At Southwestern Medical Foundation, we recognize that progress blooms alongside the nurturing actions of those who are inspired to serve. With time and investment, a community that connects and collaborates to solve problems has the power to build and re-build again.
We witness, encourage, and support the service of today’s health care heroes in action, as they innovate solutions for our most pressing medical challenges, and we remember – always – the sacrifices made by so many when our world was forever changed on September 11, 2001.
20 years later, we reflect on the selfless and heroic acts of service carried out by leaders to keep moving our country forward in a time of need.
Answering the call
Ellen Heck, microbiologist and MBA, was commuting to UT Southwestern Medical Center when she heard an announcement on the radio: a plane had crashed into the World Trade Center in New York City. By the time she arrived at work, the second plane had hit the World Trade Center.
Ms. Heck, then Director of UT Southwestern’s Transplant Services Center, instinctively called the Director at Cornell University Hospital to see if they needed skin grafts. When Ms. Heck got in touch with her, she found out there were no survivors.
Shortly after Ms. Heck got off the phone, another plane crashed into the Pentagon in Washington, D.C. Dr. Marion Jordan, chief surgeon at Washington Burn Center at Washington Hospital, quickly reached out to the Transplant Services Center, asking how much skin could be sent for their many burn victims.
Typically, when a patient is burned, fluid resuscitation is required first to get them stabilized, and surgery is not performed for about three days. However, with such a high volume of severe burns, Dr. Jordan knew he couldn’t wait three days for all the patients needing surgery; some he would need to schedule sooner.
Ms. Heck determined that 70 square feet of skin was available in the tissue bank, and the Transplant Services Center began calling airlines to arrange for tissue to be flown to Washington D.C. But all air traffic had been grounded. They tried calling the Naval base in nearby Grand Prairie, Texas as a last resort, but they too were grounded.
Ms. Heck and her team realized there was only one way to transport the skin: to drive it.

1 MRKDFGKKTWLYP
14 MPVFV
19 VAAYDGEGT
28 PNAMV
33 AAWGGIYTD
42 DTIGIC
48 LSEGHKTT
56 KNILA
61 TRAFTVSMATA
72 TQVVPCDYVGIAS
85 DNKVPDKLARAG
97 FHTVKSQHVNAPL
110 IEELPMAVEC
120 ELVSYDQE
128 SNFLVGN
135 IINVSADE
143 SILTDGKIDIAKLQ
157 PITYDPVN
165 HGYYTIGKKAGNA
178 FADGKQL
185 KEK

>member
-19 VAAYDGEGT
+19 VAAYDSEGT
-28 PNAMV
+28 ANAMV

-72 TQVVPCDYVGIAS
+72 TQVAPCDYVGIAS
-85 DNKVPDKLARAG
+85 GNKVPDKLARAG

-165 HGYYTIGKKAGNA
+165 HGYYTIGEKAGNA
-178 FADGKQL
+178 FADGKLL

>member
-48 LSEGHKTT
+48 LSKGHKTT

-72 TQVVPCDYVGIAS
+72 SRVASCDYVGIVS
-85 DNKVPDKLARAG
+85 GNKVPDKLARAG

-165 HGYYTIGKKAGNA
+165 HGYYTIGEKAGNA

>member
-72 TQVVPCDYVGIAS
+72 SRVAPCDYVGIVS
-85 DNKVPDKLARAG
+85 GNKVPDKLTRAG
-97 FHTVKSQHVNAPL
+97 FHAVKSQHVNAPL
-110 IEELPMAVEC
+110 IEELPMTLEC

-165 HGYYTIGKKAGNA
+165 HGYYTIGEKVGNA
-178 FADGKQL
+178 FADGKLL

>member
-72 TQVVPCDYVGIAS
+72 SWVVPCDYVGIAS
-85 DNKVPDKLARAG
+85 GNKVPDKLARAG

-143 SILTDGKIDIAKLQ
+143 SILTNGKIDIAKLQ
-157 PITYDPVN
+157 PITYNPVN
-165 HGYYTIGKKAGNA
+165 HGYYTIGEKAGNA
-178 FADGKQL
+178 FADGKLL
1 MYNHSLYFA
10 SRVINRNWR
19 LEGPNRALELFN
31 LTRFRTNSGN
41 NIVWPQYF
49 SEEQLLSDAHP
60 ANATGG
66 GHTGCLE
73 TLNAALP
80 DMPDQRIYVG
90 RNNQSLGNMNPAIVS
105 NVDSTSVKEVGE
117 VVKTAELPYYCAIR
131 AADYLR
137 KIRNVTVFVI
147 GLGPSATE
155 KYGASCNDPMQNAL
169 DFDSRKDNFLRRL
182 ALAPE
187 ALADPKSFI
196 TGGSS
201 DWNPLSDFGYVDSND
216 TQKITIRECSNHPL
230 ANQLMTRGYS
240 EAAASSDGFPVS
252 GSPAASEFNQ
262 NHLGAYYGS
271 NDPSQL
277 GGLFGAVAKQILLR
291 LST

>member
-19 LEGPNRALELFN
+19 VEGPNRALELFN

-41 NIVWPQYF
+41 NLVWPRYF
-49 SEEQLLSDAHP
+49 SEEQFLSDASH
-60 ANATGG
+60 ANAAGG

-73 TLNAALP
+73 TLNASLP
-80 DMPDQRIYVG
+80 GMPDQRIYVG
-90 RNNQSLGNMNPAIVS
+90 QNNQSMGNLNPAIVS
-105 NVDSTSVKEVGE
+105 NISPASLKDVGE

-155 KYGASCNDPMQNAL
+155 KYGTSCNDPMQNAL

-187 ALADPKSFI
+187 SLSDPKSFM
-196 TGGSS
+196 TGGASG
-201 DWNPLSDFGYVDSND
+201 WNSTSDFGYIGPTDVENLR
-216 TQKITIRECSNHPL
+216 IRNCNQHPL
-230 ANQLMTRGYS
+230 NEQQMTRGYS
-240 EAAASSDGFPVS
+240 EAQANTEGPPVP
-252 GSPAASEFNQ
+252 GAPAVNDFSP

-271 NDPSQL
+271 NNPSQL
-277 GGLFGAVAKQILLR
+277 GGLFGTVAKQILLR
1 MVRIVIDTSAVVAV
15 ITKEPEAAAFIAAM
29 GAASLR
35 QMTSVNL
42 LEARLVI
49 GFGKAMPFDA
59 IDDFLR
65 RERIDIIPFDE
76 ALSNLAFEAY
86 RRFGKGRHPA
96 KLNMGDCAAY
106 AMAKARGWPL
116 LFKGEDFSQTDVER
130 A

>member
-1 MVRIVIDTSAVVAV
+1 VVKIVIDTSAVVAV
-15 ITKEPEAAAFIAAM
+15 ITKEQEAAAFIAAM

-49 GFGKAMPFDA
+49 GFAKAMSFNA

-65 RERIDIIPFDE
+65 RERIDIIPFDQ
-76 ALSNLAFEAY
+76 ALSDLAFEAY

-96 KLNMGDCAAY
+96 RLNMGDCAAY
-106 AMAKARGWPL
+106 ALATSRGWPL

“From that moment on, we really didn’t have time to think about anything but what we were trying to do. We were so consumed with it, because we were looking for a way to get that skin up there and had no idea that it was not going to be possible any way besides driving it,” Ms. Heck recalls.
Without hesitation, UT Southwestern transplant technicians Mathew Harris and Eddy Perryman volunteered to drive 1,300 miles nonstop to deliver the skin, which was loaded into a vehicle in large Styrofoam boxes and preserved in dry ice.
The young men left the Transplant Services Center around 4:00 p.m. that day and drove all night—for 14 hours straight. But they weren’t the only ones who experienced a sleepless night. Ms. Heck called them frequently throughout their journey to check on them and make sure everything was going smoothly.
They arrived in Washington at 6:00 a.m on September 12, and Dr. Jordan started surgeries immediately.
Everybody pitched in and we got it done. It wasn’t a matter of ‘That’s not my job.’ Everybody was willing to focus on getting that done, and it happened.Ellen Heck, MBA
In a league of its own
UT Southwestern’s Transplant Services Center had the first civilian skin tissue bank in the country; the only other skin bank in the United States was originally managed by the Navy. Through consistent investments of time, talent, and treasure, UT Southwestern was positioned to rise to the occasion during a time when our nation needed it most. The prominence of the burn center at Parkland Hospital was, in large part, the reason UT Southwestern was able to respond to burn patients from the Pentagon in 2001.
Ms. Heck was working at Presbyterian Hospital in Dallas when Dr. Charles Baxter, a world-renowned surgeon for burns, recruited her as a microbiologist for the burn unit at Parkland Hospital. She came to work for him in 1969, and in 1972, he proposed a plan.
Dr. Baxter came down to my research lab one day and said, ‘We’re going to start a skin bank. I can save more burn patients if we have a skin bank.’Ellen Heck, MBA
The first step to establishing the bank was to source donations of skin. Despite not having prior experience with the type of work this required, Ms. Heck was determined and empowered by Dr. Baxter.
“Dr. Baxter handed me equipment and a phone and said, ‘We’re going to do this.’ He never thought anything was impossible, if it was good for patients,” Ms. Heck said.
Ms. Heck began reaching out to locals with family members who had recently passed away, sharing more about the impact a skin bank could have in saving lives, and asking if they would be willing to donate. The first two people she called were women whose husbands had passed away, and both agreed to make donations of skin. The selflessness of the two widows set the tone for the tissue bank’s success.